Statistics from Altmetric.com
A 73-year-old woman presented with a 24-hour history of colicky abdominal pain, abdominal distension and vomiting. Medical history revealed that her bowels were opening normally and there was no history of recent change in bowel habit or weight loss. She was hypertensive and had not undergone previous abdominal surgery. The patient had previously been investigated for rectal haemorrhage when a barium enema was performed (figure 1). Examination of her abdomen revealed distension with no scars or external herniae. On auscultation tinkling bowel sounds were heard. No peritonism was present and digital rectal examination was normal. Plain abdominal radiograph was obtained (figure 2). The patient underwent an exploratory laparotomy, following which she made uneventful recovery. A post-operative small bowel enema confirmed the diagnosis (figure3).
- What is the diagnosis?
- What are the differential causes of this condition?
- What are the surgical options at laparotomy?
Mechanical small bowel obstruction.
Small bowel obstruction may be divided into luminal, intrinsic or extrinsic (box FB1). Adhesions, herniae and intra-abdominal neoplasms account for 95% of cases with all other conditions being relatively rare. At laparotomy the patient was found to have an enterolith impacted in the ileum with proximal small bowel distension and distal collapse. Multiple jejunal diverticulae were noted, commencing at the ligament of Treitz and extending distally for 45 cm. The enterolith had migrated from a diverticulum into the small bowel lumen and impacted distally causing a bolus obstruction. Extensive diverticular disease of the large bowel was also noted and the rest of the laparotomy was normal.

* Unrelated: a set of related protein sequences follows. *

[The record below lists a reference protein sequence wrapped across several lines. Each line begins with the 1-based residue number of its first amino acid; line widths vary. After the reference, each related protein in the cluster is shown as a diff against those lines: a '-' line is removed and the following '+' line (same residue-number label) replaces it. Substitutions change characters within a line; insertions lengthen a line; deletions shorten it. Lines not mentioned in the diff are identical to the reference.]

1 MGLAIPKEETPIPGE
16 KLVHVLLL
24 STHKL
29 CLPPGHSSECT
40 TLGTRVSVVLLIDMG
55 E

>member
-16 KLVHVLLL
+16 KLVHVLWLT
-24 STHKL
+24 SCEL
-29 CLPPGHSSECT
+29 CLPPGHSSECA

Small bowel obstruction due to an enterolith may be relieved either by enterotomy or by simply crushing the enterolith digitally and milking the fragments into the caecum (as was done in this case). In rare cases of small bowel diverticular disease, where intussusception, haemorrhage or perforation are present, the diseased segment should be resected and primary anastomosis performed. It may, however, be necessary to exteriorise the bowel if gross contamination or infection is present.
Obstruction caused by band adhesion or volvulus can frequently be relieved by the division of the band without resection. However, where the bowel is ischaemic or gangrenous, resection with primary anastomosis should be performed.
Jejunal diverticula are usually acquired, multiple, and located on the mesenteric border of the small bowel where the vessels penetrate the muscle. Incidence at autopsy is 0.7%,1 but this is probably an underestimate as the radiological detection rate is up to 2.3%.2 Aetiology is unclear but formation may be from disordered small bowel function and structure, leading to abnormal intestinal motility.3 Synchronous colonic diverticulosis is present in 30–61% of patients.4
Asymptomatic jejunal diverticula discovered incidentally should be left alone. About 40% of patients with small bowel diverticula are symptomatic.5 These include abdominal discomfort, flatulence, borborygmi, malabsorption, pseudo-obstruction, stasis and ‘blind loop’ syndrome. In 10% of patients surgical intervention is necessary. Reasons include intestinal obstruction, haemorrhage and perforation. Neoplastic growth may also occur and include fibroma, lipoma, carcinoma and sarcoma formation.2
Intestinal obstruction may arise from enterolith formation, intussusception or volvulus.1 6 7 In the latter situation the diverticulum acts as a pivot, especially where previous diverticulitis results in adhesive band formation. Such adhesions may also cause obstruction by direct kinking of the bowel or by trapping another loop of bowel underneath.
Mechanical small bowel obstruction secondary to an enterolith arising from jejunal diverticulum.